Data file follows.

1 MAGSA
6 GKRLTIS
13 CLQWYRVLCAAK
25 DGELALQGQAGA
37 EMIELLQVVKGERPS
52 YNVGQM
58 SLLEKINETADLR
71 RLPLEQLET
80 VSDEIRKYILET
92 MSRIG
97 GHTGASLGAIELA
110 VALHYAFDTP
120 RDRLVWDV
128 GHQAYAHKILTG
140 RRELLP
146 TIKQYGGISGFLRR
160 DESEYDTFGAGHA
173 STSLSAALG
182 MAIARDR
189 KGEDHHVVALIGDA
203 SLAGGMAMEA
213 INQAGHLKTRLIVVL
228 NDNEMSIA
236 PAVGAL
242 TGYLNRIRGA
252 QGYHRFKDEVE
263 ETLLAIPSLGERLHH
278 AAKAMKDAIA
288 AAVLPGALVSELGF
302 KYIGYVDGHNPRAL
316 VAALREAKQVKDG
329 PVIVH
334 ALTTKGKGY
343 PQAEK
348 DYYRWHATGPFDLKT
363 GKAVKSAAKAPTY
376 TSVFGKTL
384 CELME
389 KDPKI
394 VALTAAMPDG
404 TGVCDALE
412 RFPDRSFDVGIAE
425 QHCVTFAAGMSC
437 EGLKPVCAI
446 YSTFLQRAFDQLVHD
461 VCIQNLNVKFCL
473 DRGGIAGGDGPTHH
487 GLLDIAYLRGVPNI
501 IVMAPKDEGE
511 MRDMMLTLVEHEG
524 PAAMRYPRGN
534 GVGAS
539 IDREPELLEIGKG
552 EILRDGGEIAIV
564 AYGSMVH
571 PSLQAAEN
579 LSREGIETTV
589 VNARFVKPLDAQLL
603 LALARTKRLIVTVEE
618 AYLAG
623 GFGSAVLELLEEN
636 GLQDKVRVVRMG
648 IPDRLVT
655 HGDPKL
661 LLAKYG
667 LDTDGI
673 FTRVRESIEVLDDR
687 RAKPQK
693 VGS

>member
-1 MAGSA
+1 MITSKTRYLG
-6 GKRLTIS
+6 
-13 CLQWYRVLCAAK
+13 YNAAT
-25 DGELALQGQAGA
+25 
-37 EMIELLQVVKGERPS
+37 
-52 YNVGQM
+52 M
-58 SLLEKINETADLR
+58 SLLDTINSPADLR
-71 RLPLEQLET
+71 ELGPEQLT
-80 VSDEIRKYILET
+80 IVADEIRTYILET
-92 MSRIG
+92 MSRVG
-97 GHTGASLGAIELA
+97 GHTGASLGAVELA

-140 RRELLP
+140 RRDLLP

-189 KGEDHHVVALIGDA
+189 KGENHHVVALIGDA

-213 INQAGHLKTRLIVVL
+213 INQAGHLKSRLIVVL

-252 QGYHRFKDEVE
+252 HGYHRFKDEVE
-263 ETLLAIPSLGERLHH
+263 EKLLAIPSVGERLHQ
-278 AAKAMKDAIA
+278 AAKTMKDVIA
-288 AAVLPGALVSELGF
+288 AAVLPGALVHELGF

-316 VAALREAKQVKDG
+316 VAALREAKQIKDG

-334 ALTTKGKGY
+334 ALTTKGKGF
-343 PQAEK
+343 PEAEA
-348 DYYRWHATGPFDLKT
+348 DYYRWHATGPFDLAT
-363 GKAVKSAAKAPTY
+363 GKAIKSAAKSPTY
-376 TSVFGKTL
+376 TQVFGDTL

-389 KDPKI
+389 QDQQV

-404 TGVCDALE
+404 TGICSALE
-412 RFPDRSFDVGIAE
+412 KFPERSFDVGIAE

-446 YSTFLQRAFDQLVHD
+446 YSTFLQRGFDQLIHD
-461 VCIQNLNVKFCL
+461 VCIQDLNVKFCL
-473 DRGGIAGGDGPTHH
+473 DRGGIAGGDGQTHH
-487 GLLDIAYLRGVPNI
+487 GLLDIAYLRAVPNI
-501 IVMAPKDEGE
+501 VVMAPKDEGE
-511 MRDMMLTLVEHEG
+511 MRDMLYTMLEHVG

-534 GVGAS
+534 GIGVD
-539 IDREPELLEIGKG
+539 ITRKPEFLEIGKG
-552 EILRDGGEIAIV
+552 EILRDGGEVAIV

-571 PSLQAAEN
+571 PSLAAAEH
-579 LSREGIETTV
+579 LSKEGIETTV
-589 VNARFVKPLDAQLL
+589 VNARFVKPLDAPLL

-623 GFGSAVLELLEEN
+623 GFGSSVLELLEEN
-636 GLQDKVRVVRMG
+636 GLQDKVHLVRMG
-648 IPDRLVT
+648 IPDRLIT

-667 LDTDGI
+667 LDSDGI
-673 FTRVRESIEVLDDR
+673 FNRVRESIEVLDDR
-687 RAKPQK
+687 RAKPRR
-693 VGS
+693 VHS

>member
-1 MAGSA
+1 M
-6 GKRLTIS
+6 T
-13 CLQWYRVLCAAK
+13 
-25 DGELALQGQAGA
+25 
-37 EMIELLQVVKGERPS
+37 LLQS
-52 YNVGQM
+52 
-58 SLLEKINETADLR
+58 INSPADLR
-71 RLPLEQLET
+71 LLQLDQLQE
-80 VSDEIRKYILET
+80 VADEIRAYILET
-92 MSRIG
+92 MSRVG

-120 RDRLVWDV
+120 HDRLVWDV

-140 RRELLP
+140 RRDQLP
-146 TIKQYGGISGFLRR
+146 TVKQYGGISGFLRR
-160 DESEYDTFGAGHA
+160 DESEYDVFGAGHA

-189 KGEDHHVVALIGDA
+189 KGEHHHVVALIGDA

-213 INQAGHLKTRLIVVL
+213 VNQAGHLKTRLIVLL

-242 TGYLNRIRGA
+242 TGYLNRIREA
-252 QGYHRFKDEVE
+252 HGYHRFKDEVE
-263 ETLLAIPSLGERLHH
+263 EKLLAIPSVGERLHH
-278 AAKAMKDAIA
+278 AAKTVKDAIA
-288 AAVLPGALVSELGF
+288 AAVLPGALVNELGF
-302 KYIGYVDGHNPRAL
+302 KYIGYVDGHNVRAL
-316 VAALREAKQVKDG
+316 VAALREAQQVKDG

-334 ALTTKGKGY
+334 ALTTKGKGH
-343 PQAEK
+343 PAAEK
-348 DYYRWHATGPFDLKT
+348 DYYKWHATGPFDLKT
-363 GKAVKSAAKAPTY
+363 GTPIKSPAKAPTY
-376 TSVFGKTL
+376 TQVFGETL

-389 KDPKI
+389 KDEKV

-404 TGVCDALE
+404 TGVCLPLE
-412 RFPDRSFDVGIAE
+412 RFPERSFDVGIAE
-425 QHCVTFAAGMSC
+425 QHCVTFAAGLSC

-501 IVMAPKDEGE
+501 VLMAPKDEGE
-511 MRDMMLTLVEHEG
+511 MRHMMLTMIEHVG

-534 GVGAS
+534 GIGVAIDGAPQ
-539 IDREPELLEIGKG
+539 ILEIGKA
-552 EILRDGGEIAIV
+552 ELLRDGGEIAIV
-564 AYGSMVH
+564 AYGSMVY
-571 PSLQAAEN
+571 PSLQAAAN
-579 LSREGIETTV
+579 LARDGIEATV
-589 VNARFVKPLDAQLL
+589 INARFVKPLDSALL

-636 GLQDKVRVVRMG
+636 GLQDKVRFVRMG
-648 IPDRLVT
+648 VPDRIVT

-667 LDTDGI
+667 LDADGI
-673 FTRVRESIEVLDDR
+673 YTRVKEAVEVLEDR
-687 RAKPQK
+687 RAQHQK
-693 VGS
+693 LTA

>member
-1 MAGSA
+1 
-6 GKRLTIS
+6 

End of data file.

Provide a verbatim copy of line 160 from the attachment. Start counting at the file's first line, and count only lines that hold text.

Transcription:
+687 RAKPRR